Food the old fashioned way

Living off the Land

So you may be wondering why I'm talking about food. For our ancestors, the hunt and preservation of food stuffs was critical.  It's not like they could go to the grocery store and get peaches out of season. If the family did not obtain and preserve enough food they would go hungry.  Much of the preservation effort fell to the women and children. 

Food preservation as a necessity

And this brings me back to the title of this blog post; I finished canning 1 flat of peaches today.  It was my first time doing it and I did it by myself so I'm sure I will be much more efficient next time.  But it reminded me of how hard it was for our early ancestors, especially those who were always pushing into the new frontier. While my electric stove really heated up the kitchen on this warm and sunny day, I thought about what it was like with those wood stoves that didn't cool down and got super hot.  And I had the luxury of knowing that if some of my peaches went to waste it was no big deal.  My family was not depending on my canning skills to get them through the winter (which is very fortunate for them!).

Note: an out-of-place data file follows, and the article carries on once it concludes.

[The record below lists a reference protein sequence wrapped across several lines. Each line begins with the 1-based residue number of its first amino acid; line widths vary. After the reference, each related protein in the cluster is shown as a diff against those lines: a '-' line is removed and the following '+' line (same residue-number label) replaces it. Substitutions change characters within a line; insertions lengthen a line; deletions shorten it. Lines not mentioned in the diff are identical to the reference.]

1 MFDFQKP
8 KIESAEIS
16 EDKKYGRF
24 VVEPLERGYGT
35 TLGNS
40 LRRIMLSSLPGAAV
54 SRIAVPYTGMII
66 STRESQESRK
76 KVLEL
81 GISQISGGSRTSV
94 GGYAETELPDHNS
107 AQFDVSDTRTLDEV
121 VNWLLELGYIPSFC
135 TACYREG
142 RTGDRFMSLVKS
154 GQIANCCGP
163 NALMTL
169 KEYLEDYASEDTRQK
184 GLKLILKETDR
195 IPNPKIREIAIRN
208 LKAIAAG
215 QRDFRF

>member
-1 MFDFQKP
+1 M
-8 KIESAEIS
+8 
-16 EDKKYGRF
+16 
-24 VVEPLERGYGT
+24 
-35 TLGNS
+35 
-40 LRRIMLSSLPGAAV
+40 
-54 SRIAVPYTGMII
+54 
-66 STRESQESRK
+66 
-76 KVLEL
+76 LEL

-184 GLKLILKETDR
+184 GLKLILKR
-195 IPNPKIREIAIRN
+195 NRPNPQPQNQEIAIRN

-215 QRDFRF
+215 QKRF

I hope you can take some time and think about the recipes that were passed down and maybe even collect them into a book.  We honor our ancestors by remembering them and what better way than with food.  Creating a family recipe book is another way to keep their memory alive.  Of course you need to use it too! What fun to build some of your family ancestry research into the recipe book by providing some of it for each person who contributes to the book.  These are great for Christmas gifts, family reunions, and the like. 

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